I was updating my reading list on goodreads January 2nd when a little box on the sidebar quietly invited me to a reading challenge for 2013. It said something like “I will read ____ books in 2013.” I’ve seen and been tempted by these challenges before, but stayed away fearing I wouldn’t be able to accomplish one. But this time I did a quick calculation in my head, thinking, What’s realistic…okay, how about 2 books per month…that’ll bring me to 50 books a year. So I entered 50 and clicked “Share” to announce my plan on Facebook, thinking that once I make it official, I’m accountable.
It was only when I turned to tell Max that I realized, D-oh! 2 books a month comes out to 24 books a year, not 50. (I know, I know, what I need to enroll in is a math, not reading, challenge.)
But maybe my momentary mind lapse was a Freudian slip. It dawned on me: why not? Why not stretch myself and read 50 books? The very definition of a challenge means to do something that’ll make you sweat. I’d read around 25 books last year without much pain at all, and I figured a challenge is something that should take me beyond my lower limit.
To my surprise I got very excited, because a reading challenge is like a triathalon for the inner homebody nerd in me. Not only will I get ripped cerebral muscles when all is said and done, but I’ll have pushed myself to a new frontier!
And so here I share with you what’s on my to-read list so far, organized by category, which is how I had set up my original non-numerical reading challenge.
Oh, and I’ll share the rules I’ve made for myself as well:
1) I’ll count 500-600 page books as 2; 600-900 page books as 3. I do not plan on reading anything longer than 900 pages!
2) I can change this reading list at any time.
3) I will not beat myself up if I don’t reach 50.
4) I promise I will make time to get off my butt as well.
Goose Bumps (how I felt when I initially read these books’ descriptions, excerpts, reviews and/or authors’ other work)
1) Tiny Beautiful Things (Cheryl Strayed)
2) Wonder (R.J. Palacio)
3) The Fault in Our Stars (John Green)
4) The Brief Wondrous Life of Oscar Wao (Junot Diaz)
5) The Book Thief (Markus Zusak)
6) Hikikomori and the Rental Sister (Jeff Backhaus)
To become happier, healthier and more centered
7) Wherever You Go, There You Are (Jon Kabat-Zinn)
8) Domino: The Book of Decorating: A Room-by-Room Guide to Creating a Home That Makes You Happy (Deborah Needleman et al)
9) The Eat-Clean Diet for Family and Kids: Simple Strategies for Lasting Health and Fitness (Tosca Reno)
To better understand my family’s roots and history
10) Red Sorghum (Mo Yan)
11) Wild Swans: Three Daughters of China (Jung Chang)
12) The Light Between Oceans (M.L. Stedman); finished (and took a day to come to grips with the story).
13) Message from an Unknown Chinese Mother: Stories of Loss and Love (Xinran); in progress
To experience someone else’s life
14) Wild (Cheryl Strayed)
15) I Know Why the Caged Bird Sings (Maya Angelou)
16) Turning Japanese (David Mura)
Because these have been sitting on my bookshelf and are calling out to me
17) Traveling Mercies: Some Thoughts on Faith (Anne Lamott)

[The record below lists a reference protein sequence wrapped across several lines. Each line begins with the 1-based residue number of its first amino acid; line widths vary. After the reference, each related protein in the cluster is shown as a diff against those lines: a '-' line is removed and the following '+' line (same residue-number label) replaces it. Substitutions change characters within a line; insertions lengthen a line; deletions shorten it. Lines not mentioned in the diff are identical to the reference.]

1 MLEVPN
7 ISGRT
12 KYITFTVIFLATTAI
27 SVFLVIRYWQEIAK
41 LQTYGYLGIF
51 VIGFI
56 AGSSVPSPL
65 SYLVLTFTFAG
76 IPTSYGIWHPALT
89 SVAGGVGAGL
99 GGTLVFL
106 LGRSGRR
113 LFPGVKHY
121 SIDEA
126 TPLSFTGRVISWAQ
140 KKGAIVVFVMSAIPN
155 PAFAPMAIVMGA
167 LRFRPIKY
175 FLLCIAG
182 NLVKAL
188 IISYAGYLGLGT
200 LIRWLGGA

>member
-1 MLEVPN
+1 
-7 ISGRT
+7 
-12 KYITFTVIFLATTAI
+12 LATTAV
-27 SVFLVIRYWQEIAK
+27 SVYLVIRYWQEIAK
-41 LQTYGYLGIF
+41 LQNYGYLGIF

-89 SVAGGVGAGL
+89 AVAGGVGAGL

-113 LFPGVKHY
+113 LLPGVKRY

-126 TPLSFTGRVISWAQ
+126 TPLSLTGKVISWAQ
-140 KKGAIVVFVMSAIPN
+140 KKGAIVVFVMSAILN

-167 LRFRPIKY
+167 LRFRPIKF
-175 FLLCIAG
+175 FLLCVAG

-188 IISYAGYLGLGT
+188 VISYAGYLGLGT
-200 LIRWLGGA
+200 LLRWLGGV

18) Plan B: Further Thoughts on Faith (Anne Lamott)
19) Grace (Eventually): Thoughts on Faith (Anne Lamott)
20) Atonement (Ian McEwan)
The Masters, not only because I should, but because I want to
21-22) Madame Bovary (Gustave Flaubert)
23) Complete Stories (Flannery O’Connor)
24-25) East of Eden (John Steinbeck); in progress
When I want something great but packed light (short story collections)
26) Interpreter of Maladies (Jhumpa Lahiri)
27) Unaccustomed Earth (Jhumpa Lahiri)
28) This is How You Lose Her (Junot Diaz); in progress
29) Drown (Junot Diaz)
30) A Thousand Years of Good Prayers (Yiyun Li); in progress
Funny takes on serious issues
31) Where’d You Go, Bernadette (Maria Semple); finished (and loved it).
32) Then We Came to the End (Joshua Ferris)
On losing it
33) The Bell Jar (Sylvia Plath); to re-read
34) One Flew Over the Cuckoo’s Nest (Ken Kesey)
How’s and Why’s
35) Quiet: The Power of Introverts in a World That Can’t Stop Talking (Susan Cain)
36) People Who Eat Darkness: The True Story of a Young Woman Who Vanished from the Streets of Tokyo – and the Evil That Swallowed Her Up (Richard Lloyd Parry)
37) NurtureShock: New Thinking about Children (Po Bronson and Ashley Merryman); in progress
Based on recommendations
38) Rules of Civility (Amor Towles); finished
To review (as part of a review program I belong to)
39) A Thousand Pardons (Jonathan Dee); in progress
40) Hearts on Fire: Twelve Stories of Today’s Visionaries Igniting Idealism into Action (Jill W. Iscol with Peter W. Cookson, Jr.)
Of course this list may go through some adjusting, especially as half the fun of reading for me is choosing the book (I’m actually a little disappointed that I already have 40 slots accounted for).
And I’ll likely be writing about reading a bit more this year, and tying in the themes of my books with the themes of our lives. I look forward to that.
What’s on your list for 2013? Are you taking on a reading challenge or have you ever done one? And do you have any recommendations for me? I’m especially on the look out for humor and emotional jolts